Can you cook? If not, having pre-made, commercial meals may be the way to go. Especially if your culinary skills are limited. However, I would highly suggest you learn to cook more and also learn about the fundamentals of cooking.
Are you a picky eater? Or have someone in your home that is picky? Then you need to make sure that you’ve got foods that they like or can tolerate. It’s cruel to tell someone, “sucks to be you” in an emergency situation. So make sure you’ve got foods that they like. A side note to this, if you buy a pre packed survival meal kit like this, please make sure that you like EVERYTHING in it. It may save you some money now, but if you don’t like beef stroganoff, don’t waste your money on it.
What kind of storage do you have? We are blessed to have a basement/garage combo that we were able to retrofit with shelves and turn a 12×12 area into our food storage room. We’ve got tons of shelves and supplies to help us out. Everything from canned goods to extra jars as well as commercial, long term storage items. If you aren’t that lucky, where can you store your emergency supplies? A linen closet? Under the beds?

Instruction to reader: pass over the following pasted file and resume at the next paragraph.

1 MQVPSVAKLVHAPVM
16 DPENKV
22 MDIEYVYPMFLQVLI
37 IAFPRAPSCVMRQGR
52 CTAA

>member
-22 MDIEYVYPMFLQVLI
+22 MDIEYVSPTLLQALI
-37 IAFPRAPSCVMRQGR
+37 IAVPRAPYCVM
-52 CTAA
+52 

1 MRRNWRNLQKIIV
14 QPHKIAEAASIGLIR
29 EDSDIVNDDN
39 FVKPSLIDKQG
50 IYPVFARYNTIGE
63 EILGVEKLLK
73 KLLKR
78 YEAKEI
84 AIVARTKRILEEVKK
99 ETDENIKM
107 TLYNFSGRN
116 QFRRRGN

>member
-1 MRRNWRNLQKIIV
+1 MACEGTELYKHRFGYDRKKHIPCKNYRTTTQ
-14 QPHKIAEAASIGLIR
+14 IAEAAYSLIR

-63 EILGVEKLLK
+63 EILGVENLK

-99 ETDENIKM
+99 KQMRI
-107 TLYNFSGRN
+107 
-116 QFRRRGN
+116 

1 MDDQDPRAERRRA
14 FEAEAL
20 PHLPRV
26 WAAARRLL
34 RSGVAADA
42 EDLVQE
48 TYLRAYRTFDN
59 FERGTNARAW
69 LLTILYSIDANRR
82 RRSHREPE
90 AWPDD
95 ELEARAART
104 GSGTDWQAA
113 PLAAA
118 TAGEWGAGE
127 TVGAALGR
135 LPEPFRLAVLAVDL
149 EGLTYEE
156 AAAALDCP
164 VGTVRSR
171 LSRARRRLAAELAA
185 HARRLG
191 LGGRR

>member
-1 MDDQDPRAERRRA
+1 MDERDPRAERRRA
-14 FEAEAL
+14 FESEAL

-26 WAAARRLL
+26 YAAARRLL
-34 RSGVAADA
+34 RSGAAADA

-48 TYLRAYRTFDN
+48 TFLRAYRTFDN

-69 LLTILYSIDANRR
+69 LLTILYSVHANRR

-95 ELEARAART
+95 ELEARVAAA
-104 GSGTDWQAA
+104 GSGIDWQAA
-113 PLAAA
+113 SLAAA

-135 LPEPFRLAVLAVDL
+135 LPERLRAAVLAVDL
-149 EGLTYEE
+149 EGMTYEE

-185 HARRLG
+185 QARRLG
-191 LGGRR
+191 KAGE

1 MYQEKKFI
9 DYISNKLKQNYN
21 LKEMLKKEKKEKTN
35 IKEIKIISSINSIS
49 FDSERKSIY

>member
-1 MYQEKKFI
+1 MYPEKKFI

Lastly, what do your animals need to survive? It seems that most people forget to make sure they’re animals will be okay in an emergency situation. That means making sure that you’ve got medications, food, and water.
Why is this so important to me?
Well, recently we had to replace our well pump. I know you’re thinking, “Leigh, a well pump isn’t about food and food security.” But it is. Without water, all things will die.
When we moved on to our homestead, we were told that the well pump was pretty new but to have a couple of pump switches on stand by because the power would surge and cause the switch to fail. The first night we were here, the water cut off in the middle of my shower. I had to use bottled water to finish washing my hair. I called my step dad and the old owner trying to figure out what happened. The switch failed.
For the next several months we dealt with the water randomly cutting off or the water stopping if we ran the back spigot. Multiple plumbers came out and no one knew how to fix it. Then one morning, the water cut off completely.
This is a big problem, without water you cannot drink, shower, water crops or animals. Since the other plumbers couldn’t figure out the problem, I decided to call a well plumber. We were showering at the stations because we had no water at home and we were giving our animals bottled water. There was also a winter storm bearing down on us that was supposed to hit that weekend. The stores were running out of water. In short, we were screwed if we couldn’t get access water.